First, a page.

NOTE 2: If you do not have dry milk powder, use 3/4 c milk instead of the water and dry milk. And of course, if you have buttermilk, you can use that and omit the vinegar.4. Sift together the flour, baking powder and baking soda. Now, starting with about a third of the dry ingredients, add these alternately to the egg mixture with the milk.
NOTE 3: When you are asked to add wet and dry ingredients alternately like this, always start with a third of the dry ingredients, then half the wet, then the next third of the dry, followed by the rest of the wet and then the rest of the dry. Why? This ensures that the mixture will be mixed completely without a lot of over-beating or pockets of dry stuff in the batter when you go to put it in the pan. While it may seem like a lot of extra work, it really isn't, and, trust me, you will be much happier with the results if you use this method instead of dumping everything in all at once!4. Grate the zucchini with a hand grater or in a processor or blender. The shreds do not have to be terribly fine. Do not drain the zucchini; just use it as is.
5. After the batter is well combined, fold in the grated zucchini and the walnuts. Stir just enough to be sure everything is evenly distributed.
NOTE 4: Though nuts are usually optional in recipes like this, I think they are important to include here if possible. The walnuts enhance the flavor but they also will mask any possible "texture" feel from the zucchini.6. Turn the mixture into a well-oiled and floured Bundt pan or a 10 inch tube pan. If the latter is used, you may want to use part of the batter for six cup cakes so that the pan does not get too full. Bake at 350 degrees for 45 minutes to one hour, until a toothpick inserted near the center comes out just barely clean. For the moistest cake, you do not want to overbake.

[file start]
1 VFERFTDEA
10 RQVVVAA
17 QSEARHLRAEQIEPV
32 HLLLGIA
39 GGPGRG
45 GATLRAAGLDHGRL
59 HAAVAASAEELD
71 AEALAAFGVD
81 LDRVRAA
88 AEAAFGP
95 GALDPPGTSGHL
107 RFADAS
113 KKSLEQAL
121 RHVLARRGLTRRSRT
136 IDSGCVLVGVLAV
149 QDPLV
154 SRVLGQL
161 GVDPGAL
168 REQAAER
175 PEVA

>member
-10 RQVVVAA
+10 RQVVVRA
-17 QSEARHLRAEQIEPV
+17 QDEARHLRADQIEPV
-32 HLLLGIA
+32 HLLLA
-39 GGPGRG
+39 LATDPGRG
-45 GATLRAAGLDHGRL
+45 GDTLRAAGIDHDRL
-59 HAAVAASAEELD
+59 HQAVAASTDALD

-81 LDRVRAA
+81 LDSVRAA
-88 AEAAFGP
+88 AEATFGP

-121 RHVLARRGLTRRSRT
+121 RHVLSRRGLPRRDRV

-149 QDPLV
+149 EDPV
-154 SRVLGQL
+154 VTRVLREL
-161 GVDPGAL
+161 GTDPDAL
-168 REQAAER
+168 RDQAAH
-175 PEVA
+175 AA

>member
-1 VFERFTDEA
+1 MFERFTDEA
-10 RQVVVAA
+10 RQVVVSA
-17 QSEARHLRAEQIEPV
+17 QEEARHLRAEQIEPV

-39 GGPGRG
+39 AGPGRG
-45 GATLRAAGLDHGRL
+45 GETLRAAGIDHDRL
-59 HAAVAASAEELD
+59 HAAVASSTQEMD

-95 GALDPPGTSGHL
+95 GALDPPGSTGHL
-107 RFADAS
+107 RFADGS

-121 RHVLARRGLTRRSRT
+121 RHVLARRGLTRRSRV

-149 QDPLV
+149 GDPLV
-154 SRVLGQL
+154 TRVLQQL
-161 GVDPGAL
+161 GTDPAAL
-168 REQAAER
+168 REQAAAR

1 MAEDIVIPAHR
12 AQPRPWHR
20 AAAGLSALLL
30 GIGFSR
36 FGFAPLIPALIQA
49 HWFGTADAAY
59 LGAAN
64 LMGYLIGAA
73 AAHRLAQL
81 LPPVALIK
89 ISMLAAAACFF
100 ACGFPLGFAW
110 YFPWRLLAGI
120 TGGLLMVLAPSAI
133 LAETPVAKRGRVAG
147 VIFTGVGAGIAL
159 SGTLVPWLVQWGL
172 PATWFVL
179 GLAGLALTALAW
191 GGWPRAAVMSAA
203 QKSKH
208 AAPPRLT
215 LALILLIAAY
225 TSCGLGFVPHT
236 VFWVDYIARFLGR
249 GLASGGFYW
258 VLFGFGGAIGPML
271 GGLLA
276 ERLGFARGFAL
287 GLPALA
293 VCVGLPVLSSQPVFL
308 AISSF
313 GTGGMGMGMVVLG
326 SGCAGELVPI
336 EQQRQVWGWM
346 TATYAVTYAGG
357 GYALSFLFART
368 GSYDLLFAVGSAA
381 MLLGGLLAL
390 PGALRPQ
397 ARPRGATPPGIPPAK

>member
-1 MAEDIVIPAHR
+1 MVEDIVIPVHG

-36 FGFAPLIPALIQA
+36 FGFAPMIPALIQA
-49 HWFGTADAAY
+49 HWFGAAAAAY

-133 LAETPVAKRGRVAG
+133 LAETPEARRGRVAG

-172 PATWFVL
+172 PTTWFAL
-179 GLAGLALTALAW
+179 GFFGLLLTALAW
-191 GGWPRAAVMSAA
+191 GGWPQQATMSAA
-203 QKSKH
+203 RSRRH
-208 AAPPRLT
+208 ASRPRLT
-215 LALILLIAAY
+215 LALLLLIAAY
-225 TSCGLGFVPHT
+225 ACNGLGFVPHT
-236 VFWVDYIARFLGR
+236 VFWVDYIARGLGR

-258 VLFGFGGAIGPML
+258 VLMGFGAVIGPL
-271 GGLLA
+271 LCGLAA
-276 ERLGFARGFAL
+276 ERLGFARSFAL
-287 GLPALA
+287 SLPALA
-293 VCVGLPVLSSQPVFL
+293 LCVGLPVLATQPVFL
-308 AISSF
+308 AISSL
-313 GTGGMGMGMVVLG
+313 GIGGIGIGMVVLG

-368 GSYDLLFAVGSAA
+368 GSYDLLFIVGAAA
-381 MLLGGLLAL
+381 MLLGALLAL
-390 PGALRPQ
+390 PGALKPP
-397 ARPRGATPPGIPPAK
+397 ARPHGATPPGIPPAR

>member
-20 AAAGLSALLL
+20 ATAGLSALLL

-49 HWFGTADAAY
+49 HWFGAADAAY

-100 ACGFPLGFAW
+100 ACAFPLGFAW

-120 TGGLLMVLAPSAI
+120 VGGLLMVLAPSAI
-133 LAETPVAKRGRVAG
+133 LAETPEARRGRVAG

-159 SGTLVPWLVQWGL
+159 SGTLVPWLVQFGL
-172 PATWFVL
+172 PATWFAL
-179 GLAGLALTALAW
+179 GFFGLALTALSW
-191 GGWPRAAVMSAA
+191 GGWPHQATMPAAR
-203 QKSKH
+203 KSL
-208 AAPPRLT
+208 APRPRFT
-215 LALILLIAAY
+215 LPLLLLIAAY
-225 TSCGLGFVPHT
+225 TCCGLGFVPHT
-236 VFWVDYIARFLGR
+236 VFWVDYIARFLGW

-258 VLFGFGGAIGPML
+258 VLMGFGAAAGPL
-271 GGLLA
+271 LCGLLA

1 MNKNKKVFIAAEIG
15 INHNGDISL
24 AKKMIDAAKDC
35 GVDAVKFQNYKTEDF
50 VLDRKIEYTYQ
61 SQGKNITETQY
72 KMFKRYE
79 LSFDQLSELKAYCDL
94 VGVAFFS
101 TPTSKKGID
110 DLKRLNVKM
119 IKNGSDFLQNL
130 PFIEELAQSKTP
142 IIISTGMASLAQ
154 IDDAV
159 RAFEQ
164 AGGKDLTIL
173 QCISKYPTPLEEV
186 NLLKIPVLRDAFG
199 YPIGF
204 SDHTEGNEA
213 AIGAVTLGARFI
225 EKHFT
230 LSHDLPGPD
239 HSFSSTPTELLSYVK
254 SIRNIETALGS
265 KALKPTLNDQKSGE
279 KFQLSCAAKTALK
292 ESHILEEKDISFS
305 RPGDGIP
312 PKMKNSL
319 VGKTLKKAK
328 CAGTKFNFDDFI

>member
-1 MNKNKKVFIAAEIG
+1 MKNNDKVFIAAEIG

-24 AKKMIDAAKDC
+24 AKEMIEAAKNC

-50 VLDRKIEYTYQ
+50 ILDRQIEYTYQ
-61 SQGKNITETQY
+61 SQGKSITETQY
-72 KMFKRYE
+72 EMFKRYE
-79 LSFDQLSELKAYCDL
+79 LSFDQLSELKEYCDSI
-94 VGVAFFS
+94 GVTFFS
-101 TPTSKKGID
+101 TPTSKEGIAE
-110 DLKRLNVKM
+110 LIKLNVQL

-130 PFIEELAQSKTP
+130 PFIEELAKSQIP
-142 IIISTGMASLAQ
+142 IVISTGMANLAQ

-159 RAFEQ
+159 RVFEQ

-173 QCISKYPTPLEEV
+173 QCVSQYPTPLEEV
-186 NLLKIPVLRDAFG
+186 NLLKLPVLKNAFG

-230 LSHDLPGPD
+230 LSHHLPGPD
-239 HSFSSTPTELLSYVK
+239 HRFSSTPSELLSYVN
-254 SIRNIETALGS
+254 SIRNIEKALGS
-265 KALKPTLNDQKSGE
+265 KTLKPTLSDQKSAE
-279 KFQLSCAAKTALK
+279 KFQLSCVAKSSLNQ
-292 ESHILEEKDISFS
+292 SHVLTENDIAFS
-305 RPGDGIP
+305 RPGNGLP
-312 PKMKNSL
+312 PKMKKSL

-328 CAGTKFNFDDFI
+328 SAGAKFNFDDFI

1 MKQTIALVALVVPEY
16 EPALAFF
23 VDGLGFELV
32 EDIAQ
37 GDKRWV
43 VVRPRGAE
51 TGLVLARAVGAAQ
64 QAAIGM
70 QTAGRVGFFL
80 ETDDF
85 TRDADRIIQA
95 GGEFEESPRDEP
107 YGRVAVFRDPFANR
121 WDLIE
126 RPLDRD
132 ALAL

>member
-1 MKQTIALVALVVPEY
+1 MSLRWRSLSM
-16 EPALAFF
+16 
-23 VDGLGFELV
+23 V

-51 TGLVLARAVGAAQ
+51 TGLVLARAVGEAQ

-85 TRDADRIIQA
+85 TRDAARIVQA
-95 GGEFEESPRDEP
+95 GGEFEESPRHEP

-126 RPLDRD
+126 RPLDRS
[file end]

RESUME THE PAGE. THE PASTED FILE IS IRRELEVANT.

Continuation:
7. Allow the cake to cool in the pan 5 to 10 minutes before inverting on a cake plate. Cool well before frosting.
And now, the frosting!
Flop Cake Fudge Frosting
1 1/2 c granulated sugar--NOT powdered
1/3 to 1/2 c baking cocoa
1/2 c milk
2 t cornstarch
2 t butter
1 t vanilla
1. Combine the sugar, cocoa, and cornstarch in a heavy saucepan and stir until well blended. Gradually stir in the milk and then begin heating the mixture over medium high heat. Bring to a boil, stirring often.
2. Cook until a few drops of the mixture form a soft ball in ice cold water ("soft ball stage") or until a candy thermometer registers 235 to 240 degrees.
3. Remove from heat and let cool, stirring occasionally. (Try not to scrape down the sides from here on out, as that can cause the entire mixture to get sugary instead of staying creamy.)
4. Stir in the butter and vanilla and beat for a few minutes until the mixture is glossy. Spread immediately on the cake.
If the frosting does start to harden too quickly, you might be able to get a little milk stirred in to make it spreadable. However, my experience has been that this sometimes just turns the frosting into syrup!
On the other hand, if you can't get the frosting to set at all, you can resign yourself to drizzling it over the cake and hope this "glaze" will eventually harden. You can also beat in some powdered sugar to thicken the frosting, though some of the pure fudge-i-ness will be lost. Or, you can always just turn it into fudge sauce; slice the cake, top with a big scoop of vanilla ice cream, and then drizzle the sauce over the top, as though that was what you meant all along!
As you can see in the picture below, I was unable to get the frosting spread on the cake before it started to harden into chunky fudge. Not very pretty, but the flavor was wonderful...Oh, and there wasn't a fleck of green to give the zucchini away!
(By the way, this still worked for a birthday cake just fine, with candles and a very happy little boy to have the chocolate cake he had asked for.)